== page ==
Overactive bladder (OAB) is a chronic condition that does not go away by itself. OAB may worsen without treatment and negatively affect a person’s quality of life. However, there are many treatment options to help manage OAB.
OAB is a condition that causes a frequent and urgent need to urinate. This article examines whether symptoms of OAB come and go, the causes and risk factors of the condition, and options for managing OAB.
OAB is a long lasting, chronic condition that will not resolve on its own. Without treatment, OAB may worsen.
People with OAB may have symptoms that affect their daily life, including their relationships, work, sleep, sex life, exercise, and mental health.
Does OAB flare up, and if so, what can trigger it?Anonymous
I am unaware of any studies to confirm this. However, in 40 years in urology practice, I have had people whose OAB has good days and bad days. There could be various reasons for this, such as diet, stress, temporary illnesses, and medications. However, without research into this question, I cannot confirm this with any certainty.Roger Bielinski, MDAnswers represent the opinions of our medical experts. All content is strictly informational and should not be considered medical advice.
Symptoms of OAB can include:
- an urgent need to urinate, even after recently emptying the bladder
- increased frequency of urination
- unintentional urination immediately after experiencing an urgent need to urinate
- waking up in the night to urinate, known as nocturia
With typical bladder function, the bladder signals to the brain when it is full of urine. The bladder muscles can then squeeze urine out of the urethra when a person chooses to urinate.
OAB may occur if there is a problem in the signaling between the brain and bladder.
When the bladder is nearly full or full, a person should receive a signal from the brain indicating that they need to urinate. People with OAB may experience an urgent need to urinate. However, their body may not be able to keep urine in. The bladder may also receive signals to empty before it is full.
Overactive muscles in the bladder may also cause OAB. This results in the bladder muscles releasing urine even if the bladder is not full. The bladder muscles can generate enough pressure that the sphincter cannot hold the urine inside, leading to urine leakage.
Risk factors for OAB include:
- nervous system disorders or nerve damage that affects how the brain and bladder communicate
- hormonal changes
- pelvic muscle weakness or spasms
- urinary tract infection (UTI)
- side effects from certain medications
- stroke, multiple sclerosis (MS), or other conditions affecting the brain or spinal cord
OAB may cause similar symptoms similar to ones associated with other conditions. Other causes of bladder control problems can
- bladder infection
- older age, particularly for people over age 80 years old
- congenital anomalies (also known as birth defects)
- a blocked urinary tract, such as from a kidney stone or tumor
- chronic cough
- having overweight or obesity
- genitourinary fistula
- UTI, which may cause temporary symptoms
- stress urinary incontinence
Making certain lifestyle changes and trying certain management techniques may help people with OAB. These include:
- Diet: People may wish to avoid foods and drinks that can aggravate the bladder, such as caffeine, alcohol, soda, and chocolate.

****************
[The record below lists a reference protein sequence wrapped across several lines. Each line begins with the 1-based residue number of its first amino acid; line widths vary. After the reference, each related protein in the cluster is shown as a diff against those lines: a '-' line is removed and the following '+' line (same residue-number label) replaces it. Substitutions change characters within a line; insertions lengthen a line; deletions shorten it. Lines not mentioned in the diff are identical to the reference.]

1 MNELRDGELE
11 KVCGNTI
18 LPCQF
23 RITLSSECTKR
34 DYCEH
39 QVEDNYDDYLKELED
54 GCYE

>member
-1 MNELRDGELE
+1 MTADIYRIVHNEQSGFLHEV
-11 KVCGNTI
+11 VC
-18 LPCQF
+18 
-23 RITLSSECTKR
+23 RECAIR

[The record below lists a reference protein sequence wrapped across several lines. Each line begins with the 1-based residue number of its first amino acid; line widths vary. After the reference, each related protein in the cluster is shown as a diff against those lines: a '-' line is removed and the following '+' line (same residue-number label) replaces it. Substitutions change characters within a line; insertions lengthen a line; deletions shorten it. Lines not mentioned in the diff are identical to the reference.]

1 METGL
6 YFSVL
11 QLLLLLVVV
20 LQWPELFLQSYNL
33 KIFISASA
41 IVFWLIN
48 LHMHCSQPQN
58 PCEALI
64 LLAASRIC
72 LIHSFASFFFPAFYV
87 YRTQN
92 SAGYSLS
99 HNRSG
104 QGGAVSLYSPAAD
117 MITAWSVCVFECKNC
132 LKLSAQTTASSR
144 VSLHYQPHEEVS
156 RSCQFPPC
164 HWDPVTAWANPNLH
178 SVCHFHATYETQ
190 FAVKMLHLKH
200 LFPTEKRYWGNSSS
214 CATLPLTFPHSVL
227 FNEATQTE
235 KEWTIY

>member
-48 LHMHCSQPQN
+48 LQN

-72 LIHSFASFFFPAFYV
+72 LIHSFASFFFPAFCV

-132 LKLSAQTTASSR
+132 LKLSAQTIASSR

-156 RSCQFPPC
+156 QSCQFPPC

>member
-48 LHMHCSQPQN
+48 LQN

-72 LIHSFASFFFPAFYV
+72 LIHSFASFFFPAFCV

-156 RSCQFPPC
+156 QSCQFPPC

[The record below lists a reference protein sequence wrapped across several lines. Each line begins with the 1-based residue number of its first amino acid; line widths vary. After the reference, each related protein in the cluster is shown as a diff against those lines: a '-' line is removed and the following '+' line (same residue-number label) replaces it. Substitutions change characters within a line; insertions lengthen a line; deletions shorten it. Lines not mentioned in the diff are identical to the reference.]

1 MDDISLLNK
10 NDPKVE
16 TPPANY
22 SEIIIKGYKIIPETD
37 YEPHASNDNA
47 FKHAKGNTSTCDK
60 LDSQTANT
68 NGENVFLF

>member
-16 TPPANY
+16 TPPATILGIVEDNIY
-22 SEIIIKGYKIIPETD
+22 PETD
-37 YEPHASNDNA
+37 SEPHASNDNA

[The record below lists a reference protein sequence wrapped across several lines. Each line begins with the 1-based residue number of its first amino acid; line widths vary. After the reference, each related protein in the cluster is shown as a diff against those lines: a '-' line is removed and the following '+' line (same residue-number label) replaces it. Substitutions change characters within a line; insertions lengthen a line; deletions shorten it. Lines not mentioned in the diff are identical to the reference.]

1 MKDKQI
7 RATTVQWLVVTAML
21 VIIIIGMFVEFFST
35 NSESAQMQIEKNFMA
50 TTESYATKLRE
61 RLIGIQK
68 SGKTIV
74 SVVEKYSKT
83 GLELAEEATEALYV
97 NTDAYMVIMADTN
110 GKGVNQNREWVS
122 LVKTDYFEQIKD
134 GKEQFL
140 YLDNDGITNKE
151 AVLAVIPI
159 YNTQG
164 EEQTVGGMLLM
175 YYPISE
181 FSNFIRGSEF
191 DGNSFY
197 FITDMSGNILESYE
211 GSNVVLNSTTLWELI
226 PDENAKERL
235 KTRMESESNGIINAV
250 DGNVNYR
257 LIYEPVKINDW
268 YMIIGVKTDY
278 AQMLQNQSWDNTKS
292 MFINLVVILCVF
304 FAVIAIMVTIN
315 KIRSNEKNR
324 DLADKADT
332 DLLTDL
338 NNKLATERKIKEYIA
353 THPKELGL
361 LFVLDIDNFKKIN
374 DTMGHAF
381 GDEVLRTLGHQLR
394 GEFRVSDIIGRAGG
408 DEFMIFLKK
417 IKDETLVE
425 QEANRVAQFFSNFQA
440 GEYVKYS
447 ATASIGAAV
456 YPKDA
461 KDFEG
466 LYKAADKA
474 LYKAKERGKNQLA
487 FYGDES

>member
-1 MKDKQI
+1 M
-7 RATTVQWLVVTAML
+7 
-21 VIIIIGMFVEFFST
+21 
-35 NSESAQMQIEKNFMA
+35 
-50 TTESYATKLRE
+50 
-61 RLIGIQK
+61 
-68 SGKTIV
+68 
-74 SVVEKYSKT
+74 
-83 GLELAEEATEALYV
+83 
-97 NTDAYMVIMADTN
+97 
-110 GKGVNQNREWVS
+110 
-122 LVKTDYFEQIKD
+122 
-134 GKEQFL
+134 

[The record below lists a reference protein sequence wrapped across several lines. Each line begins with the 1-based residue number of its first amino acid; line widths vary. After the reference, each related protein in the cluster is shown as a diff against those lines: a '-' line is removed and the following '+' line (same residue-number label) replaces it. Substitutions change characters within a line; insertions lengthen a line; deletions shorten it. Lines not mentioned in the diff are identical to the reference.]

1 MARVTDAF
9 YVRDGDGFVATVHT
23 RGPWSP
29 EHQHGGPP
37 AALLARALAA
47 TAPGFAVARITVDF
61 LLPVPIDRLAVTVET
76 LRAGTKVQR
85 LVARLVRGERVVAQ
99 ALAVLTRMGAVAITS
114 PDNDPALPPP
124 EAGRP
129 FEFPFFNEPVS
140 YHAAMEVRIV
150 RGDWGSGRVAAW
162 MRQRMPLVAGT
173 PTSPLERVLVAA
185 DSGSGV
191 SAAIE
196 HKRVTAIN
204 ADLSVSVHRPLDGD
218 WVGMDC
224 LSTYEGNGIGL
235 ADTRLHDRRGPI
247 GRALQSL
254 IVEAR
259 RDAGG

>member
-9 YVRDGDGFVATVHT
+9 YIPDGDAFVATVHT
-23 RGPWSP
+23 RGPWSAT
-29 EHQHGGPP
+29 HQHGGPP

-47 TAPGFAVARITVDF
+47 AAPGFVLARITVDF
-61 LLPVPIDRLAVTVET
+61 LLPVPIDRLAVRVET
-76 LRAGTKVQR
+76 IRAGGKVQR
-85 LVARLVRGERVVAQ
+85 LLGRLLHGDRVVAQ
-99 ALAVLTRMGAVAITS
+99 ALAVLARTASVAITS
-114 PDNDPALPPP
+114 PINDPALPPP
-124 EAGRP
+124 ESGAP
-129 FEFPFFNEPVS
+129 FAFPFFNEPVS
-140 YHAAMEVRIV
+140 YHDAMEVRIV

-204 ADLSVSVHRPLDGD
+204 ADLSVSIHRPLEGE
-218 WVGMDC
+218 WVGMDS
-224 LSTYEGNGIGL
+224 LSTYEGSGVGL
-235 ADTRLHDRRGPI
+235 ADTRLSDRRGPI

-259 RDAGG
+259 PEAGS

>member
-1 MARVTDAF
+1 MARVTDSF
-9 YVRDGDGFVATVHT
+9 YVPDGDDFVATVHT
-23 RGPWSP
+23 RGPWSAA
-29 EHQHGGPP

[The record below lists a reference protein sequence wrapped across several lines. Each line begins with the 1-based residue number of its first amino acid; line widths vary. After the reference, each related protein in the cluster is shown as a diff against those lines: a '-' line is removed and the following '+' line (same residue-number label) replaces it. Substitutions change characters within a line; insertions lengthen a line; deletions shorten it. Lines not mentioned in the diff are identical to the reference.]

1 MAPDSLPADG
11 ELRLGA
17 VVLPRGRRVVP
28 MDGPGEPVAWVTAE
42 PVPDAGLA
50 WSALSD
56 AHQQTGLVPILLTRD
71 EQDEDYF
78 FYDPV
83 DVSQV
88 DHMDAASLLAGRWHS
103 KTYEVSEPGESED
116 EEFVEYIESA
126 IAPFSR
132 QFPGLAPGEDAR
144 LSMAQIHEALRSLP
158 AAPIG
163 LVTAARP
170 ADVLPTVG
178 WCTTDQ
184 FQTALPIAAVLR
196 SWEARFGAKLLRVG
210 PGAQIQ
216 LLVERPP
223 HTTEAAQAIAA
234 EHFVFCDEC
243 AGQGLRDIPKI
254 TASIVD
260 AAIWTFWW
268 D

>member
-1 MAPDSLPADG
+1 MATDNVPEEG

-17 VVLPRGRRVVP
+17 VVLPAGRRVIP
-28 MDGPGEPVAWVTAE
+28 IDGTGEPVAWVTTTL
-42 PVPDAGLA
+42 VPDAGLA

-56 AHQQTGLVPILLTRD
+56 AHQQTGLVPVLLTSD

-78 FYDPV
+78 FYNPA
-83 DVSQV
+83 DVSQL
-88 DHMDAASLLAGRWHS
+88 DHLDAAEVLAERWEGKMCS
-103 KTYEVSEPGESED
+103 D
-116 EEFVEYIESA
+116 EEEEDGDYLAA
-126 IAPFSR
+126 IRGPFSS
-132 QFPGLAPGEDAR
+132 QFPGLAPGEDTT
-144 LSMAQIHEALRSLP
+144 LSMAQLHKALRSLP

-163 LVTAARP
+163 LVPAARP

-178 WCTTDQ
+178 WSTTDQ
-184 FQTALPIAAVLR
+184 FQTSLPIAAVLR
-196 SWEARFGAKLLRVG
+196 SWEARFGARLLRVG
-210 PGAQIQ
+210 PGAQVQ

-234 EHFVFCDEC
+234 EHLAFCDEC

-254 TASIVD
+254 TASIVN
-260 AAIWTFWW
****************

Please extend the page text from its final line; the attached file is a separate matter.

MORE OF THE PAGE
- Diary: Keeping a diary to track urination frequency and diet may help to identify foods or drinks that trigger OAB symptoms.
- Double voiding: Double voiding is going to the toilet and emptying the bladder, waiting a few seconds, and then trying to empty it further.
- Delayed voiding: This is intentionally waiting a few minutes before going to the toilet. It helps to gradually increase the time people can wait before urinating.
- Timed urination: This involves following a daily schedule for using the bathroom, rather than responding to urges.
- Biofeedback: Biofeedback teaches people about their pelvic muscles and how they function.
- Pelvic muscle exercises: Examples of pelvic muscle exercises are Kegel exercises and quick flicks. These can help to relax and strengthen the pelvic floor muscles.
If people want to try delayed voiding or timed urination, it may be best to talk with a healthcare professional to determine a suitable schedule.
Learn about natural remedies for OAB here.
Medications and surgical treatment
If lifestyle changes are ineffective, medications or surgery may help. Medical treatments may include:
- Oral or transdermal medications: Examples include antimuscarinics or beta-3 agonists, which help relax the bladder muscles.
- Bladder Botox treatment: This uses Botulinum toxin, also known as Botox, to relax the bladder muscles. It may be effective for up to 6 months.
- Nerve stimulation: This uses electrical pulses to help the brain and bladder communicate more effectively.
- Surgery: Doctors may recommend surgery to enlarge the bladder or alter the route of urine flow for rare and severe cases of OAB.
OAB causes an urgent and frequent need to urinate. It may occur due to problems with how the brain and bladder communicate or due to overactive bladder muscles. People may find their symptoms come and go or they may stay consistent.
Treatments for OAB can help people effectively manage their condition. Without treatment, OAB may worsen as the bladder and pelvic floor muscles become weaker and thinner, increasing the frequency or severity of OAB symptoms.
Other bladder control problems may cause similar symptoms. It is important for a person to talk with a doctor if they have any symptoms of OAB.
OAB does not go away on its own and may worsen without treatment. Lifestyle changes, medical treatments, and sometimes surgery can help people effectively manage OAB.